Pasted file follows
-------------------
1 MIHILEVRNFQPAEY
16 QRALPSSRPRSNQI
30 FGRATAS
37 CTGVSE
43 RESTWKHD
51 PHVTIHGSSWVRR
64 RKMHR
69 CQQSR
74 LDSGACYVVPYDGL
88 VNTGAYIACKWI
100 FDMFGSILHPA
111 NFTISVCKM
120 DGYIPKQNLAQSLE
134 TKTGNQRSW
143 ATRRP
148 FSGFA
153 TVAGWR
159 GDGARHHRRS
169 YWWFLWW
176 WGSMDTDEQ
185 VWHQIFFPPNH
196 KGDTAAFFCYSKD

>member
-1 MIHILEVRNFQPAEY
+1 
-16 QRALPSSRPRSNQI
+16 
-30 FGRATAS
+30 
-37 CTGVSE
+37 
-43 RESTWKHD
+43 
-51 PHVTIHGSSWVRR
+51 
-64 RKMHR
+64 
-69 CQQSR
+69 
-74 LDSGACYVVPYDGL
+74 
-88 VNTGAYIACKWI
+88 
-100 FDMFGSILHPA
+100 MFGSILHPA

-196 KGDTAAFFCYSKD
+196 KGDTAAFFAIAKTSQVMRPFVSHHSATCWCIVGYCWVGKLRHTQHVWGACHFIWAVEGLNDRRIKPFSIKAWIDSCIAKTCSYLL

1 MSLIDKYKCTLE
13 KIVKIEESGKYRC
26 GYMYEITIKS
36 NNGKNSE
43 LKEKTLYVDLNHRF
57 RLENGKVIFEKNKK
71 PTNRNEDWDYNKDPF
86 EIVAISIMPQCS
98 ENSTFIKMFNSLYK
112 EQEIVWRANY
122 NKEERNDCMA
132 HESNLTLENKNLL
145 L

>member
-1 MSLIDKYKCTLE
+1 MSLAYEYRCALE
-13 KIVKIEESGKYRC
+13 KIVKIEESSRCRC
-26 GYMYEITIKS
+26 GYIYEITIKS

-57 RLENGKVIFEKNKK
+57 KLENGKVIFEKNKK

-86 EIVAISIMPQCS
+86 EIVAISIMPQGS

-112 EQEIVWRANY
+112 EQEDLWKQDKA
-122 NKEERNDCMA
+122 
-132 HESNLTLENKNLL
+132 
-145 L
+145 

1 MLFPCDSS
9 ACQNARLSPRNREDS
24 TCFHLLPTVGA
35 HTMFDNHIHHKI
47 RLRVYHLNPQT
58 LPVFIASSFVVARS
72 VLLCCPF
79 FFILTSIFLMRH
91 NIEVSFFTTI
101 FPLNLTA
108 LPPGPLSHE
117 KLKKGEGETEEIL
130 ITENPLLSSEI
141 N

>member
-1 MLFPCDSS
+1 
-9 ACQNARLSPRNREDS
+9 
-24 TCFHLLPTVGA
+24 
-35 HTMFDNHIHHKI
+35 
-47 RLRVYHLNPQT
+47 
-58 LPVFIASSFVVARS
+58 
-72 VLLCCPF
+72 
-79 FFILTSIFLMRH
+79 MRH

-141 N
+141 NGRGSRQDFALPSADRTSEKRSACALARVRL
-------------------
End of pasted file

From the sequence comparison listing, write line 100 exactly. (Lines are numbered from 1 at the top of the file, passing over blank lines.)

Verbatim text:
+24 